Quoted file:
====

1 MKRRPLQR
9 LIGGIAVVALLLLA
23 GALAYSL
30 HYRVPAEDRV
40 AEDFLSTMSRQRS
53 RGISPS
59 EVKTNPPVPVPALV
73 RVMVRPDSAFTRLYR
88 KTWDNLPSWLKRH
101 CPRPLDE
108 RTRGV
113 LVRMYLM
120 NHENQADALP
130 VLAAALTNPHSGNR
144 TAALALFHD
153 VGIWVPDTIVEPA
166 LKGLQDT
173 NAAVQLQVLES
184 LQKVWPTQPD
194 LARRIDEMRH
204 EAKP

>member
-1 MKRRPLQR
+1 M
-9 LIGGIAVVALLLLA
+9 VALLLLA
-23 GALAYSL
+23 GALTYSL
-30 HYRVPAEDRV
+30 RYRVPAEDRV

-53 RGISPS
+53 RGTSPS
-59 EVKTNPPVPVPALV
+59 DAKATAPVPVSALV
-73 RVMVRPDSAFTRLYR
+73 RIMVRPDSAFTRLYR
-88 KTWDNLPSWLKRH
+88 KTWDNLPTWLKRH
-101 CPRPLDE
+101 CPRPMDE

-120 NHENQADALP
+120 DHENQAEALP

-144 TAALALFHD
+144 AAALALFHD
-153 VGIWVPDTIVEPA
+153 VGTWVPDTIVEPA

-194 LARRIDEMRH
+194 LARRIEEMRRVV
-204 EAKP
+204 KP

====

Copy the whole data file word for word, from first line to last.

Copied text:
1 MKRRPLQR
9 LIGGIAVVALLLLA
23 GALAYSL
30 HYRVPAEDRV
40 AEDFLSTMSRQRS
53 RGISPS
59 EVKTNPPVPVPALV
73 RVMVRPDSAFTRLYR
88 KTWDNLPSWLKRH
101 CPRPLDE
108 RTRGV
113 LVRMYLM
120 NHENQADALP
130 VLAAALTNPHSGNR
144 TAALALFHD
153 VGIWVPDTIVEPA
166 LKGLQDT
173 NAAVQLQVLES
184 LQKVWPTQPD
194 LARRIDEMRH
204 EAKP

>member
-1 MKRRPLQR
+1 M
-9 LIGGIAVVALLLLA
+9 VALLLLA
-23 GALAYSL
+23 GALTYSL
-30 HYRVPAEDRV
+30 RYRVPAEDRV

-53 RGISPS
+53 RGTSPS
-59 EVKTNPPVPVPALV
+59 DAKATAPVPVSALV
-73 RVMVRPDSAFTRLYR
+73 RIMVRPDSAFTRLYR
-88 KTWDNLPSWLKRH
+88 KTWDNLPTWLKRH
-101 CPRPLDE
+101 CPRPMDE

-120 NHENQADALP
+120 DHENQAEALP

-144 TAALALFHD
+144 AAALALFHD
-153 VGIWVPDTIVEPA
+153 VGTWVPDTIVEPA

-194 LARRIDEMRH
+194 LARRIEEMRRVV
-204 EAKP
+204 KP